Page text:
Those betting against Tesla shares are doing very well so far in 2021, following a disastrous 2020, as shares have lost about a third of their value over the last four months. There just are fewer people shorting the stock this time around.
Investors who want to bet on a stock dropping in value will do what is known as shorting the shares. Sometimes they do that by buying what is known as a “put option,” which give investors the right to sell a stock at a specified price.
While shorting a stock pays off if the stock price falls, it can cause unlimited losses if the stock price climbs. And in 2020, when Tesla shares soared 743%, it resulted in unprecedented $40 billion in losses for those shorts, according to analysis by S3 Partners.
But so far this year the Tesla shorts are up $4 billion, at least on paper, according to S3, by far the best performance of short positions on any stock in the market. That’s more than the estimated profit short sellers made on the next four most profitable companies they targeted: chipmaker AMD, Chinese electric vehicle maker Nio, streaming provider Fastly and solar energy company Sunrun.
The short seller’s profits have got to be angering Tesla CEO Elon Musk. While few if any CEOs like investors who short their stock, Musk has waged a long-running and very high-profile feud with Telsa’s shorts.
This past week high-profile short-seller Michael Burry disclosed that he has taken a large short position, holding put options on more than 800,000 Tesla shares, worth about $534 million, as of March 31. Burry became famous in the Michael Lewis book and later the movie made from it, “The Big Short,” for his bets against the housing bubble ahead of the Great Recession
Burry is actually bucking a trend by increasing his short position on Tesla shares. Perhaps surprisingly for a company with more short interest than any other stock, the number of shares being shorted has been falling steadily this year.
S3’s analysis shows Tesla shares worth about $22 billion have been shorted. That’s down 22%, even as the company’s stock price has been steadily falling into bear market territory.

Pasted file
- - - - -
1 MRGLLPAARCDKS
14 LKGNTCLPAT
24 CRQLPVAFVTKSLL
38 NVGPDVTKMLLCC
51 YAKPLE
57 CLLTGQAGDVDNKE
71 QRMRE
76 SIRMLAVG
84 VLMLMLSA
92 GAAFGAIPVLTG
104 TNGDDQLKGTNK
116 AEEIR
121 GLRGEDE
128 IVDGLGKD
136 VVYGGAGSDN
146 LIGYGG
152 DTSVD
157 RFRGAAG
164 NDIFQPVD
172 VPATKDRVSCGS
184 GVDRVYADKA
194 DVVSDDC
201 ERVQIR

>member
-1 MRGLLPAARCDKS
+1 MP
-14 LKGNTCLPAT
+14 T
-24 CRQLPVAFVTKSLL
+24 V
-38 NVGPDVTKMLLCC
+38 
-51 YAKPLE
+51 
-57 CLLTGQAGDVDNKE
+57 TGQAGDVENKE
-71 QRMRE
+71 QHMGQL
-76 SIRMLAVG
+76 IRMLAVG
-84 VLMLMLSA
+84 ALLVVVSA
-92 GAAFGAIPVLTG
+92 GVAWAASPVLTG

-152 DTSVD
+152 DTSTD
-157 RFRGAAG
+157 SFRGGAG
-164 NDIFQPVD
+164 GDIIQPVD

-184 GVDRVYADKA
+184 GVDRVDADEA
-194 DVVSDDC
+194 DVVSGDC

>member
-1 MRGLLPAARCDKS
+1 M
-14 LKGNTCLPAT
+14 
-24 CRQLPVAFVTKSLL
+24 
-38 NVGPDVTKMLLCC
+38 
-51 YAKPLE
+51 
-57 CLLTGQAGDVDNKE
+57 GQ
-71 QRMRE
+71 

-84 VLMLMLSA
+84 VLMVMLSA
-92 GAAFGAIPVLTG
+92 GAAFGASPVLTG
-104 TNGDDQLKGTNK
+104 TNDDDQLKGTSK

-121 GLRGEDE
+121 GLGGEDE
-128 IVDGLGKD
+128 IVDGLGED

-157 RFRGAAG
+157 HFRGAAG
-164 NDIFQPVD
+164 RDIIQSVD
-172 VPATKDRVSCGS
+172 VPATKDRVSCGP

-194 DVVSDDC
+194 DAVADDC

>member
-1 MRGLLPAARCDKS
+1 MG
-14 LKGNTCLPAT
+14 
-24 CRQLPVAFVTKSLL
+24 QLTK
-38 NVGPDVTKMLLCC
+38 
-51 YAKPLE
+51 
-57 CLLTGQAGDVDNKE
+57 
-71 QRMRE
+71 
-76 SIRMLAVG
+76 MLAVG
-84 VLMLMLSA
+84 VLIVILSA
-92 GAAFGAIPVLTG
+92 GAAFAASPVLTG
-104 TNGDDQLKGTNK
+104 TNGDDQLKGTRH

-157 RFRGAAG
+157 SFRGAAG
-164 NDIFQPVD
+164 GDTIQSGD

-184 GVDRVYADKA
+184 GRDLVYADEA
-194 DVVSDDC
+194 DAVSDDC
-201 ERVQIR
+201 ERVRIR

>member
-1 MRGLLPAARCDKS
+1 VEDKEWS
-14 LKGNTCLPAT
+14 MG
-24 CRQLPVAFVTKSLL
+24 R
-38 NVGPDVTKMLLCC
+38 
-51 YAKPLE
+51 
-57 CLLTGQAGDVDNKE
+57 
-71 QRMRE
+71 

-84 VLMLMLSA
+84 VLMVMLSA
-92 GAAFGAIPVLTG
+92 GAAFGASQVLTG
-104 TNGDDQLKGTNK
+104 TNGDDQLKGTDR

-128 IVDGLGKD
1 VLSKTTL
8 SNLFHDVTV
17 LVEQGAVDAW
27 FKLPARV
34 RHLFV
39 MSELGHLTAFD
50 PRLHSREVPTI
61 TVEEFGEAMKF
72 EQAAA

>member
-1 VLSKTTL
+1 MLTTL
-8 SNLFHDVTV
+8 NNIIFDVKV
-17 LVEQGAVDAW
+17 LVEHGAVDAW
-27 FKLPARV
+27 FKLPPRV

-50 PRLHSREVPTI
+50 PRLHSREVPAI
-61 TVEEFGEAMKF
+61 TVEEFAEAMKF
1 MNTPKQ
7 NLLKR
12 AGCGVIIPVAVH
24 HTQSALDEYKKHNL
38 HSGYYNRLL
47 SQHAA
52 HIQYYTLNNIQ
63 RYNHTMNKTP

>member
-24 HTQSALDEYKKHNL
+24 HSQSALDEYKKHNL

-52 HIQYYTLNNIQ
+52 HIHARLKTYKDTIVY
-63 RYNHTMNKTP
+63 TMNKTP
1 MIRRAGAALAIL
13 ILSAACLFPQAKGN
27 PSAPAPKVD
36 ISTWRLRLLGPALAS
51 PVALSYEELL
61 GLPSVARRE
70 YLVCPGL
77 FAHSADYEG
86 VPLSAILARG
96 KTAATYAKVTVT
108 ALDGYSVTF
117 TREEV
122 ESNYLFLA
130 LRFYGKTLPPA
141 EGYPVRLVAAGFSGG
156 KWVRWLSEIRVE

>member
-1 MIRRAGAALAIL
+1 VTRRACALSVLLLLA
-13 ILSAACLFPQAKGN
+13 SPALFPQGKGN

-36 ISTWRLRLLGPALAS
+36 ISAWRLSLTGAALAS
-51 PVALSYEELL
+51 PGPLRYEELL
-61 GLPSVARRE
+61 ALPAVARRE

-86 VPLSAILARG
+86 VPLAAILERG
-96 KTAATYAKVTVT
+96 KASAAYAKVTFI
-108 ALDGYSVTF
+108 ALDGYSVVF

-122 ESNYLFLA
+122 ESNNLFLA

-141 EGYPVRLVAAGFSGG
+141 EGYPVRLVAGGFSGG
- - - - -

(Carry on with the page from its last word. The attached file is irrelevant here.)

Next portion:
“This year, with the stock price is going down, I was surprised some of the shorts have lost some of their conviction,” said said Ihor Dusaniwsky, managing partner at S3. “It’s been a gradual and steady decline. It’s not really following logic.”
Even with the pull-back Tesla remains the most shorted stock. The value of short positions in Tesla is nearly 40% greater than at No. 2 Amazon, and nearly double the value of short positions at No. 3 Microsoft.
The share price decline means some investors who rode the rise in Tesla shares last year are trimming or exiting their positions. One is Scottish fund manager Baillie Gifford & Co., one of Tesla’s largest institutional shareholders, which disclosed in a filing earlier this month that it sold 11.1 million shares of Tesla during the first quarter, on top of 7.4 million shares it sold in the last three months of 2020 — moves that trimmed its holdings by more than half.
And there is growing concern even among Tesla bulls that its shares could be overpriced, said Daniel Ives, tech analyst at Wedbush Securities. Its market value is equal to the value of the world’s five largest automakers ranked by vehicle sales — combined.
Ives still has a $1,000 target price for where he expects shares to be in 12 months. But he said after reports of weak Tesla sales in China in April that investors are nervous about its second quarter profit and sales outlook.
Still, many short investors probably don’t have the stomach to bet against Tesla after their massive losses in 2020, Ives said, even with its recent slide in price and the risks ahead.
“Many shorts are not ready to press their luck with Tesla right now,” Ives said.